What is Property Repossession?

“Your home may be repossessed if you do not pay your mortgage or other loans secured on it.”

The repossession of homes is becoming a more and more frequent occurrence particularly in the UK as a result of the credit crunch. A property is usually repossessed when an owner is unable to make mortgage repayments and falls into arrears with the mortgage lender, and as a result their home is repossessed via a court order. Having your home repossessed can be an awful ordeal particularly when it has occurred as a result of circumstances which you are unable to control.
Home repossession occurs when a mortgage lender, usually a bank or building soceity, decides that the loan which has been lent to a borrower or owner of a property can no longer be recouped by reasonable means. This results in the mortgage lender applying to the courts for the issuing of a repossession order and following this is an eviction order.

What happens during the whole repossession process is explained below:

1. Failure to Make Repayments
Due to a variety of circumstances homeowners often find themselves being unable to make repayments on a mortgage. In the majority of cases a mortgage lender will allow 2 payments to be missed before taking further action. The lender will contact you via telephone or mail in order to try and recover missed payments. If you are in this situation speaking to the mortgage lender and arriving at some arrangement for further repayments would be the best step to avoid repossession of your home. Lenders will always consider repossession when there is no alternative so trying to negotiate a solution to the problem is always the best option.

2. Possession Order
Possession hearings are relatively informal. The judge will look at the documents in support of the claim and ask the claimant’s representative to confirm the latest figures on the account. The judge will then consider what order to make. The basic possession order gives the mortgage company the right to repossess the property 28 days after the hearing but the judge can make different orders.
A possession order is when a lender approaches the court for a possession order as:
a) a homeowner has made no attempt to contact the mortgage company with regards to arrears on their account.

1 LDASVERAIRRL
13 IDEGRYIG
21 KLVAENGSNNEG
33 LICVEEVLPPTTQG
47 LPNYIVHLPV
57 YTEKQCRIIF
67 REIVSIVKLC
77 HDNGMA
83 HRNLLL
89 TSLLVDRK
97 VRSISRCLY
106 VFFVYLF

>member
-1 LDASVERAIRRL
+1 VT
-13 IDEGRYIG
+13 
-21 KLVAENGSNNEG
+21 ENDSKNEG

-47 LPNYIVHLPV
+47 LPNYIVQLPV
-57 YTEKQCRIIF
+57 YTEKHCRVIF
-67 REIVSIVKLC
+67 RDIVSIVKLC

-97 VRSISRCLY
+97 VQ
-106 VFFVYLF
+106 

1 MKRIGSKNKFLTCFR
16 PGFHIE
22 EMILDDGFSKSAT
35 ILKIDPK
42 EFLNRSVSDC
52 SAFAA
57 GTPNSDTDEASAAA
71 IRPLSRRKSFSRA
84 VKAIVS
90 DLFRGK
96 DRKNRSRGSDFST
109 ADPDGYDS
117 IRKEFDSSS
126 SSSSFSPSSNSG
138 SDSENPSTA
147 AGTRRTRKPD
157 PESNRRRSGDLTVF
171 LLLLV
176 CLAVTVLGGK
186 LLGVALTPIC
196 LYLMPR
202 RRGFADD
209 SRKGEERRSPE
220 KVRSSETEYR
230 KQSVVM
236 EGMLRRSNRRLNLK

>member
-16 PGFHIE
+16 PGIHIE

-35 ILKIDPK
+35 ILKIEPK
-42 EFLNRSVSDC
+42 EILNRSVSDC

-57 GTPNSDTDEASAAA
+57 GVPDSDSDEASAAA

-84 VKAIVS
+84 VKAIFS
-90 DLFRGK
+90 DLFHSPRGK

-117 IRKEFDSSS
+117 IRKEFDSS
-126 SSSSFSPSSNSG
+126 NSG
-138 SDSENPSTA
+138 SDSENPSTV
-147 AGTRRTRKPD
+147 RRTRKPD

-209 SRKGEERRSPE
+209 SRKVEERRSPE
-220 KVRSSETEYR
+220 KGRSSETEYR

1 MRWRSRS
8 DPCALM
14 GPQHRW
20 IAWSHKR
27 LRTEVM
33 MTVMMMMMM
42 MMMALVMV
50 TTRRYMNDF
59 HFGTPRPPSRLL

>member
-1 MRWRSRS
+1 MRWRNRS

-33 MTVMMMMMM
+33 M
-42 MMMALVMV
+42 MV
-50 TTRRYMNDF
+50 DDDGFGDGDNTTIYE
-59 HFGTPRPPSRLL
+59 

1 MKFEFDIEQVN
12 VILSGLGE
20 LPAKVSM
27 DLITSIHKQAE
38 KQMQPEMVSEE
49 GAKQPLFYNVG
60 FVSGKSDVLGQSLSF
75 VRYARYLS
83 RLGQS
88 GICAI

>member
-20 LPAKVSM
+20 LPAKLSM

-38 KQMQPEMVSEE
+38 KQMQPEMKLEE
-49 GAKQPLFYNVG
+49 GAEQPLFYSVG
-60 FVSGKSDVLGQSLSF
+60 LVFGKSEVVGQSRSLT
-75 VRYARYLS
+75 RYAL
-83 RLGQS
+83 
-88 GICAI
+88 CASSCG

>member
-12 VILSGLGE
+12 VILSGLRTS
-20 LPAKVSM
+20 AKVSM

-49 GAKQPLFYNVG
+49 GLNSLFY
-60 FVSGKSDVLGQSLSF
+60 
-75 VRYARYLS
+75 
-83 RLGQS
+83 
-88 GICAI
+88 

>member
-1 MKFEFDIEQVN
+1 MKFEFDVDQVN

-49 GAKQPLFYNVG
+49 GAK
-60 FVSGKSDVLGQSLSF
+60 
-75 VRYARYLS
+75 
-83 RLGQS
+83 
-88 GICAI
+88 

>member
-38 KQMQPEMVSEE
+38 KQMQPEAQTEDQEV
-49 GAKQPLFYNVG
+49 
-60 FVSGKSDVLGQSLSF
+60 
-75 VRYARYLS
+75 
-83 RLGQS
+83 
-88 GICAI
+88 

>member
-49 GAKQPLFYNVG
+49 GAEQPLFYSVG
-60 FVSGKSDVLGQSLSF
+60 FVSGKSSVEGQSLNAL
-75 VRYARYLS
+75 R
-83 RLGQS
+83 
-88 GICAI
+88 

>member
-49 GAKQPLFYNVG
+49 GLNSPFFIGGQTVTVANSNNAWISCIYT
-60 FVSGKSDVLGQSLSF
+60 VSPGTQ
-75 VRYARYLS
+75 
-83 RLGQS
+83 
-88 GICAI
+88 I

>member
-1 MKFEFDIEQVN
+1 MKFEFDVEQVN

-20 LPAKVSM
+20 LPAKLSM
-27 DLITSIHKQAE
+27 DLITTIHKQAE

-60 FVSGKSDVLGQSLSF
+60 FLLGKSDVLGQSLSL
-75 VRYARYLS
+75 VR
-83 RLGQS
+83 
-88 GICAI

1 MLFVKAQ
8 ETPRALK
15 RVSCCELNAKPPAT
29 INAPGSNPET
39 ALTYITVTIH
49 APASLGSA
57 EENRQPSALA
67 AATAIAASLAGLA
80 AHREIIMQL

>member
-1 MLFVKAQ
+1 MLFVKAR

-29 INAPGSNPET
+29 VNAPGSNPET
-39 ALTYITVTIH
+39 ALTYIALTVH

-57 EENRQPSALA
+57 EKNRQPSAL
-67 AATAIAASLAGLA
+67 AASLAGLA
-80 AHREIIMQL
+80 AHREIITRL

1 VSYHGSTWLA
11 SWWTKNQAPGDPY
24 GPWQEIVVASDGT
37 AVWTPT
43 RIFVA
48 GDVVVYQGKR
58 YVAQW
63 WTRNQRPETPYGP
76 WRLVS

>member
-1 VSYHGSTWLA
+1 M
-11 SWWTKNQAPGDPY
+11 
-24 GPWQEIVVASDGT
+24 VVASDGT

b) the lender cannot reasonably expect the homeowner to make repayments because of finance problems or bankruptcy.

When a mortgage company or lender makes a possession order, the borrower or property owner will be required to appear before a magistrate of the courts along with a representative of the mortgage lender. Upon appearing before a judge, the homeowner is provided with the opportunity to appeal for lower repayments as long as they can prove that the income which they are receiving is low enough to justify the amount they are offering to pay.
At this point the representative of the lender can decide whether or not to agree to the terms which are put forward by the borrower. If the repayment is thought to be sufficient, the lender will often agree to a new repayment structure rather than carry out a repossession. The judge can overrule the decision of the mortgage company if he or she feels that the homeowner will be able to make the repayments of the arrears on the mortgage account. If the judge decides to go down this route they will issue a Suspended Possession Order.

3. Suspended Possession Order
When a homeowner appears before a judge in court, the judge may decide to issue a Suspended Possession order. If the homeowner can prove that they will be able to make further repayments on this property, the judge may agree to giving them more time to make repayments or even a temporary new repayment structure to clear the arrears.
If the terms of the Suspended Possession Order are not adhered to ie. if repayments are not made as agreed, the mortgage lender can restart the proceeding of repossessing the home. This will result in the lender applying to the courts for an eviction notice. When a homeowner misses their repayments, a judge is likely to go ahead and issue an eviction order so it’s very important to stick to the payments agreed within the suspended repossession order.

4. Eviction Order
The final part of a property repossession is an eviction order. When an eviction order is issued by the magistrate, it will specify the date on which the homeowner will be required to leave the property. Bailiffs will arrive if the premises are not vacated by the specified date. They will remove you from the property. It is important to note that obstructing a court appointed officer is regarded as a criminal offense and it is not recommended. If the property has not been evicted by the specified date, then the bailiffs will remove the homewoner from the property and with only what few belongings they can carry. There will be an opportunity to collect the remainder of the belongings on a further specified date in the company of a court appointed officer. Following the eviction and removal of all belongings from the home, property repossession is complete. Repossession properties are then sent to auction. But could this repossession property have been avoided in the first place. Click for info on how to avoid home repossession in the first instance.

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